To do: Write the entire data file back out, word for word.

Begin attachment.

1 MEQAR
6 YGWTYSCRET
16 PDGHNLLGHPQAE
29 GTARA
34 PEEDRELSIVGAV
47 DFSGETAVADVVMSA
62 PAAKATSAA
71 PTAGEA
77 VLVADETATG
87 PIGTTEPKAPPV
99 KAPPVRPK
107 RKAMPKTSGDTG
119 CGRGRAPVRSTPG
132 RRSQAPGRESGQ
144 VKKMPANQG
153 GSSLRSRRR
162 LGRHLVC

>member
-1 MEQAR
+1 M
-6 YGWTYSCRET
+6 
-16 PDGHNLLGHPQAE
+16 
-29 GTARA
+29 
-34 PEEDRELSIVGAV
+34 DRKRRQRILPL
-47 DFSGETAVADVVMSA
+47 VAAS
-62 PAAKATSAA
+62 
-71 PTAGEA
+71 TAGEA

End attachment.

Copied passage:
1 MEQAR
6 YGWTYSCRET
16 PDGHNLLGHPQAE
29 GTARA
34 PEEDRELSIVGAV
47 DFSGETAVADVVMSA
62 PAAKATSAA
71 PTAGEA
77 VLVADETATG
87 PIGTTEPKAPPV
99 KAPPVRPK
107 RKAMPKTSGDTG
119 CGRGRAPVRSTPG
132 RRSQAPGRESGQ
144 VKKMPANQG
153 GSSLRSRRR
162 LGRHLVC

>member
-1 MEQAR
+1 M
-6 YGWTYSCRET
+6 
-16 PDGHNLLGHPQAE
+16 
-29 GTARA
+29 
-34 PEEDRELSIVGAV
+34 DRKRRQRILPL
-47 DFSGETAVADVVMSA
+47 VAAS
-62 PAAKATSAA
+62 
-71 PTAGEA
+71 TAGEA